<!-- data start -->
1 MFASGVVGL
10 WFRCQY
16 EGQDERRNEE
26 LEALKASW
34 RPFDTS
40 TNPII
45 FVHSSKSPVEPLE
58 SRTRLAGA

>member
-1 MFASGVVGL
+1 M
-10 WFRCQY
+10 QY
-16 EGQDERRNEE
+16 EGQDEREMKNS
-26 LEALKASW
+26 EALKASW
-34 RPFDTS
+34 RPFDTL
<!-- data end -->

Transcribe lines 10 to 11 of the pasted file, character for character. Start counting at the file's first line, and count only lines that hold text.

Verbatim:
-1 MFASGVVGL
+1 M